Palestinian President Abbas has reached the same conclusion as his predecessor, Yasser Arafat -- that he will not get all of what he wants from Israel at the negotiating table; also the reason he opposes a third intifada [uprising] against Israel -- he has instead decided to take the battle to the international arena.
His Prime Minister, Salam Fayyad, is basically hoping that by September, the plan's deadline, the Palestinians will have created new facts on the ground that will convince the US and the Europeans to support their unilateral declaration of statehood.
To achieve their goal, Abbas and Fayyad have chosen to embarrass and isolate Israel through a series of resolutions. Abbas's Palestinian Authority leadership in the West Bank and he have decided to launch a different kind of an uprising - -a diplomatic one, designed to isolate Israel in the international arena and force it to submit to all Palestinian demands.
First, they are seeking to convince many countries to back the Palestinian Authority's efforts to press war crime charges against Israeli political and military leaders.
Second, the Palestinian Authority is now making huge efforts to have the United Nations Security Council issue a resolution condemning settlements as illegal.
Third, Abbas and Fayyad have been working hard to persuade many countries to declare their recognition of an independent Palestinian state on the 1967 lines, with east Jerusalem as its capital. Their efforts have so far been successful in South America, where several countries, including Brazil, have complied.
It is not clear at this stage how Israel, or the US, would react to the Palestinians' planned unilateralism. Israel could always argue that unilateral steps are a violation of the Oslo Accords with the PLO – a move that could pave the way for the abrogation of the agreement. In such an event, Israel would be free to reciprocate with its own unilateral measures, including annexing parts of the West Bank.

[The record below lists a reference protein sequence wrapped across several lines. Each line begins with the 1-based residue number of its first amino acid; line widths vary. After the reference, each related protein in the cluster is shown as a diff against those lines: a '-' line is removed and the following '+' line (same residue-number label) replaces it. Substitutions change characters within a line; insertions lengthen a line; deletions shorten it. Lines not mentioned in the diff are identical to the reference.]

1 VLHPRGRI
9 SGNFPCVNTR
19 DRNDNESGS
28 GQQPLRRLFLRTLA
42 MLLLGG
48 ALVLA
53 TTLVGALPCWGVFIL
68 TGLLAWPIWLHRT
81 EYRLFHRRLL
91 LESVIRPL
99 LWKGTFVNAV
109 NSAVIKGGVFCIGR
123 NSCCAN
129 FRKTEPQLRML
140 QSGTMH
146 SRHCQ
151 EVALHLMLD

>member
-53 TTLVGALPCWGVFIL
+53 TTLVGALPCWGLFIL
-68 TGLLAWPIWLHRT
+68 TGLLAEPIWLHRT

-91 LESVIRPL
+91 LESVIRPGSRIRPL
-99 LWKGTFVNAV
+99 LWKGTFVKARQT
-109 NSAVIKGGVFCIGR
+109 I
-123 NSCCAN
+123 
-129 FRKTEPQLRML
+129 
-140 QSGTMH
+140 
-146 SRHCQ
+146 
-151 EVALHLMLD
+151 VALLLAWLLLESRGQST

Abbas and Fayyad hope that in the next few months, they will be able to win enough support for it. These measures coincide with Fayyad's two-year plan to establish state institutions.
Israel and the US should already now state their position regarding this issue, and explain how they intend to respond.
When Arafat reached the conclusion that he would never get what he wanted from Israel through negotiations, he resorted to violence, unleashing the "second intifada" in September 2000.
His successor, Mahmoud Abbas, has since learned from the mistakes of the past. Abbas knows that the violence has been counterproductive and has caused the Palestinians huge damage.
Abbas has therefore chosen a different approach to achieve his goals. Abbas's diplomatic intifada, or offensive, is ultimately aimed at circumventing the Oslo Accords by winning the international community's recognition of an independent Palestinian state on the 1967 lines.
The Palestinian Authority needs to watch its steps carefully and consider the consequences of its actions. Some Palestinians have already expressed concern that the policies of Abbas and Fayyad could have a boomerang effect on their constituents.
Those who think that a Palestinian state could be established without negotiations with Israel are either naïve or have no idea what they are talking about. Why would any country ever again sign any international agreement if it can so easily be abrogated?
Although it is true that the peace talks are currently facing a crisis, it would still be better to wait than embark on unilateral steps that would only further complicate the situation.